EconoMatters, Globalist Perspective

Don’t Worry, Germany: Export All the BMWs You Want!

A pathway to reducing Germany’s current account surplus.

Credit: NRMA Motoring and Services


  • Reducing the German current account surplus, if done right, is primarily in the German national interest.
  • In defending Germany’s export prowess, German politicians are misleading their constituents.
  • Germany’s private and public sectors have underinvested for years, depressing German productivity.
  • The pickup of German domestic demand would likely cause the private sector to invest more as well.
  • Boosting wages for low-paid German jobs would not hurt high-end exports that already pay workers more.

Over the past few months, there has been an increasingly noisy public debate about Germany’s growing current account surplus.

Other European countries, the United States, as well as the IMF have recommended that the German government reduce this surplus. Otherwise recovery is that much harder for the so-called deficit countries.

Most German economists and certainly the Merkel government countered these recommendations with a vigorous defense of German exports.

In particular, they rejected any implicit or explicit notion of voluntary export restraints. Those were used, for example, via as the “voluntary” caps on Japanese car exports to the United States that Japanese automobile manufactures agreed to in the 1980s under intense pressure from the Reagan Administration.

Misleading the public

However, this riposte from the German side completely misses the point. Nobody has really asked for Germany to take such steps. More importantly, the phalanx of Germany’s politicians, feeling the urge to defend Germany’s export prowess, are also misleading their constituents.

How so? They fail to acknowledge that the required actions to bring down the current account surplus, as suggested by the U.S./IMF/EU triumvirate, might allow Germany to sell even more cars, precision tools or medical equipment abroad.

This is because, in strictly economic terms, the current account deficit (or surplus) of any country is always equal to its so-called savings/investment gap. In other words, Germany’s projected 2013 surplus of exports over imports equal to 7% of GDP is identical to its surplus of savings over investments.

To find a proper balance, Germany must pursue the right mix of consuming more and increasing domestic investments.

The working poor

But there are serious impediments for Germany to do either without a major change in policy. Labor market reforms aimed at making Germany more competitive have created a new German economic underclass. It is, in effect, unable to increase its level of consumption.

At the same time, investments, especially by the public sector, have been severely constrained by Chancellor Merkel’s rigid pursuit of fiscal austerity.

The labor reforms introduced by Gerhard Schröder – often hailed by Merkel as a model for all of Europe – have left one quarter of the German workforce holding so-called mini, part-time or other low-paying jobs.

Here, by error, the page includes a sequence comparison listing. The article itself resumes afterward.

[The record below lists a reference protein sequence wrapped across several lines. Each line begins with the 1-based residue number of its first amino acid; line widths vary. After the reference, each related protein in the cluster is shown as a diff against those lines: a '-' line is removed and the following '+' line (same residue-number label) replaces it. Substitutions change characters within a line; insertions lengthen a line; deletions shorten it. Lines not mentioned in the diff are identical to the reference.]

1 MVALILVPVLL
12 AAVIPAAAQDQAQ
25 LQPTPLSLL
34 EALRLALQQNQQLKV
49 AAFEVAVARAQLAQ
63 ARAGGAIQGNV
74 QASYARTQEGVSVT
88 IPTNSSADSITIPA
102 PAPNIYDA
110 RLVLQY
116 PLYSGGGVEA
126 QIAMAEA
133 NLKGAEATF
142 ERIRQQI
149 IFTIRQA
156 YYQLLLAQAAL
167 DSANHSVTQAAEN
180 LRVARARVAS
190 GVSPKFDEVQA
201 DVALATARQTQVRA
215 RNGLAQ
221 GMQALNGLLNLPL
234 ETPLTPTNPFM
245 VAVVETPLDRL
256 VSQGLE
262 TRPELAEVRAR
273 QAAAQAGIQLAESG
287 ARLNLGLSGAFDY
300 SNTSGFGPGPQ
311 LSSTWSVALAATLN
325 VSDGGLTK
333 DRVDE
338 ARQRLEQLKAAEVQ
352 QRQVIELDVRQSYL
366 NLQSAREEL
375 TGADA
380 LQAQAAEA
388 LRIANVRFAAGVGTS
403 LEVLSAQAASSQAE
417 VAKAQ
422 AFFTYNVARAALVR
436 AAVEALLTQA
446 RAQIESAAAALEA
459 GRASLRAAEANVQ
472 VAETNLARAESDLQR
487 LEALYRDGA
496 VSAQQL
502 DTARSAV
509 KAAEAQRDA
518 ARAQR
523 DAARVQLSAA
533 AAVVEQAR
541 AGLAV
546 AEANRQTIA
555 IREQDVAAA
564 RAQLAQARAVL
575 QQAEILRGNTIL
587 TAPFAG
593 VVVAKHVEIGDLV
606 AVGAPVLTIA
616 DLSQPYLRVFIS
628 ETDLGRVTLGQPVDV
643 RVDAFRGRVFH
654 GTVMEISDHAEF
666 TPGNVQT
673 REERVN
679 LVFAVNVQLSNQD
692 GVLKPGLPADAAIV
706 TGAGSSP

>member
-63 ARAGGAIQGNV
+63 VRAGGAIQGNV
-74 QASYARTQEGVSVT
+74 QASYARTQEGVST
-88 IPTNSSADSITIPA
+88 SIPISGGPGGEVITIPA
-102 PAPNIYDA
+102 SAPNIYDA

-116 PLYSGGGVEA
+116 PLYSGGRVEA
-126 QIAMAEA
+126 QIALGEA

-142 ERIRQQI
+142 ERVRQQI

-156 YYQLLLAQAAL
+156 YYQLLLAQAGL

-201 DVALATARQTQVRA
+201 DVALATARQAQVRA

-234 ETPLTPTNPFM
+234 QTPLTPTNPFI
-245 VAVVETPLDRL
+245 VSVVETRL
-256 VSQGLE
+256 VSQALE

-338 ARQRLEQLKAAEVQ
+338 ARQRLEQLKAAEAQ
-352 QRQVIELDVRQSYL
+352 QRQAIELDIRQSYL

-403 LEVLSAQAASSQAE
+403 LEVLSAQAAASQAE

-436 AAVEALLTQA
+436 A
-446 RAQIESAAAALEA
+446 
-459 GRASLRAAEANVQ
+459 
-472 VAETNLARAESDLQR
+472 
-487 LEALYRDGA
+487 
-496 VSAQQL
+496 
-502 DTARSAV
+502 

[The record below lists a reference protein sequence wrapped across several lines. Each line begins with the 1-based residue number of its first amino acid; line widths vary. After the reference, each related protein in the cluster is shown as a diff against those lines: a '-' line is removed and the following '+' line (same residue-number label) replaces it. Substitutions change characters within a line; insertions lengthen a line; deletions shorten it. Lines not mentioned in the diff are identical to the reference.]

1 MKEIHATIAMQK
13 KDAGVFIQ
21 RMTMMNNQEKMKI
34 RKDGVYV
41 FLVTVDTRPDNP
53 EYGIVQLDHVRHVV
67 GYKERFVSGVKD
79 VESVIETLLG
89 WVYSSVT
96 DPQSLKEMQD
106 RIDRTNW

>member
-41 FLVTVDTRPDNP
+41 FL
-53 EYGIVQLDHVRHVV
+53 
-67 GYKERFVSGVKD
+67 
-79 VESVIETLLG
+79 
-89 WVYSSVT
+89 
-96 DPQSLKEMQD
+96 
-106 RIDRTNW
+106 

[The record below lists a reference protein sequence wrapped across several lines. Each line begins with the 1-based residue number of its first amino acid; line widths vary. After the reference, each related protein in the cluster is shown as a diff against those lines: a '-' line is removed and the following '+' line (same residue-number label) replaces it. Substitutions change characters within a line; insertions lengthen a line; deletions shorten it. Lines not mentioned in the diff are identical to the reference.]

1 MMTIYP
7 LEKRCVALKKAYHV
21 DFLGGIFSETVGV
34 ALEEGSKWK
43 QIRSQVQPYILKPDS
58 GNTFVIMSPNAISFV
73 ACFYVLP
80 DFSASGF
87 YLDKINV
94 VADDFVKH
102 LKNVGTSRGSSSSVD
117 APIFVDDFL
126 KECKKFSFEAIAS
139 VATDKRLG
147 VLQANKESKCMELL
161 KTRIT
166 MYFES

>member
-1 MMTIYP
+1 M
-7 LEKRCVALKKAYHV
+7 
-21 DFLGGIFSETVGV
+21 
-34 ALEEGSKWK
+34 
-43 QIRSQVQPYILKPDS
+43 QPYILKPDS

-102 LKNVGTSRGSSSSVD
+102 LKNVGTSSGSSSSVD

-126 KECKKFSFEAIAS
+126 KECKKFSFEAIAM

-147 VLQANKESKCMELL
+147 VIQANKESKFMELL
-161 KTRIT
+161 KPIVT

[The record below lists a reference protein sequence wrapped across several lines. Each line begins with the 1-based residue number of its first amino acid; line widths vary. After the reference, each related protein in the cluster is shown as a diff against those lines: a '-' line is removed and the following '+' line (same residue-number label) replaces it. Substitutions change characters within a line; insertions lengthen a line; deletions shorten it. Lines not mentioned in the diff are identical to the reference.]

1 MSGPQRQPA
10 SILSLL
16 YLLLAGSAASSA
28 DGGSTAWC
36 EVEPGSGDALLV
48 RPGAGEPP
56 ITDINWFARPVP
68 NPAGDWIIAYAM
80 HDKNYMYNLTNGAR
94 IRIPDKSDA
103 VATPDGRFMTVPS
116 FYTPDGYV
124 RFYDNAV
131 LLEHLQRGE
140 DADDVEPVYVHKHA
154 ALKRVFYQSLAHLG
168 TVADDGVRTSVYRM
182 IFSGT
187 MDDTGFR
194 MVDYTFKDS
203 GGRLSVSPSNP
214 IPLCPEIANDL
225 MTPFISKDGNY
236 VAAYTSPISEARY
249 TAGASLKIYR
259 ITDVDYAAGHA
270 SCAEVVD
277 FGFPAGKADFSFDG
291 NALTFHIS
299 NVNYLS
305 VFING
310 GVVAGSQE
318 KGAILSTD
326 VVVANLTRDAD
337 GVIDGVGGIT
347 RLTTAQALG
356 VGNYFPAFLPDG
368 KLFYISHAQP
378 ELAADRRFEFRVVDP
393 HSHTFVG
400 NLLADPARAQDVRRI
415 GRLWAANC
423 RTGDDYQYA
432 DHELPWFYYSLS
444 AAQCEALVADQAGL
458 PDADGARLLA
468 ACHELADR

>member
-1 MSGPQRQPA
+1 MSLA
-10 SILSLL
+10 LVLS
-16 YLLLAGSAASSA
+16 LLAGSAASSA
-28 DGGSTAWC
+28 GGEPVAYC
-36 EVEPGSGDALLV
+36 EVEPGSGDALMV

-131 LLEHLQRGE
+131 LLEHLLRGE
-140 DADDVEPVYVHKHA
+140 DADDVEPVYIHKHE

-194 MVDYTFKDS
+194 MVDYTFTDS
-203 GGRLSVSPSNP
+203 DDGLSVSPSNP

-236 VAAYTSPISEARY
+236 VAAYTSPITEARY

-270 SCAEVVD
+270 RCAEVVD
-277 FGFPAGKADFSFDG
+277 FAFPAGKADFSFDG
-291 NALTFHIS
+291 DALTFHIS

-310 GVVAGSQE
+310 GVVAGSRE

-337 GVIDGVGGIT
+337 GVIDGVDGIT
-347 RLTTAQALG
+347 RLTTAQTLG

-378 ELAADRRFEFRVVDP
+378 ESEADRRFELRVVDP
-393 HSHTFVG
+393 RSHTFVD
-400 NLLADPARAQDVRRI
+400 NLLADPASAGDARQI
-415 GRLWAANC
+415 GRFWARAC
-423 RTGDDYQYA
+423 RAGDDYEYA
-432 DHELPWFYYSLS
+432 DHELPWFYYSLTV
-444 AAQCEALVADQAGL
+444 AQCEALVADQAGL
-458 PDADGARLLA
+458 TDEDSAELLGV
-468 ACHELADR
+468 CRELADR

As hard as people try to find jobs – because unemployment benefits have also been sharply reduced – what good does it do them to find work if these jobs do not pay a living wage? Without a minimum wage, this large chunk of German workers cannot add to its consumption and hence help reduce the country’s savings overhang.

Higher wages with continued flexibility

Therefore, corrective actions must be taken in order to raise wages, while protecting the gains made in labor market flexibility. Higher wages for low-paid workers will allow them to consume more and consequently reduce Germany’s savings rate as well as its current account surplus.

And, in fact, some corrective action is likely following the ratification of the coalition agreement between Chancellor Merkel’s conservative party and the Social Democrats. It provides for the first-time adoption of an hourly minimum wage in Germany of €8.50 ($11.55) starting in 2015.

True, there are some escape clauses for employers to negotiate until 2017. Moreover, the agreement would seem to leave untouched the existence of so-called “mini jobs.” Employers could also still shift more workers to less paying part-time jobs. Nonetheless, a start has been made.

However, the current account surplus cannot be reduced to a more reasonable level by lowering German savings rates alone. Germany must also invest more domestically.


Germany’s self-imposed fiscal austerity has come at a steep price. The German Institute of Economic Research (DIW) recently reported that Germany’s private and public sectors have underinvested in infrastructure, education, plants and machinery for years, depressing German productivity.

Aggressive public sector investments in crumbling roads and bridges as well as education, ending excessive austerity, would guarantee that the German private sector can increase future productivity. It would also allow the country to stay competitive without succumbing to the unsavory alternative of further increasing the number of the working poor.

In fact, the pickup of domestic demand that would be the consequence of such public sector investments would likely cause the private sector to invest more as well. Unfortunately, the new coalition agreement falls largely silent on this important subject.

Win-win scenario

Still, such increased investments would have the added benefit of reducing the country’s much criticized current account surplus. And rather than pulling back on exports, German manufacturers could perhaps even continue to increase their sales abroad.

Domestic policy shifts aimed at low-paid jobs would likely have little dampening effect on exports, in part because Germany’s strongest export products are high-end goods and services – e.g. the aforementioned cars, precision tools and medical equipment. The firms making them rarely employ low-wage workers anyway, given the required skill sets. So, it’s a win-win.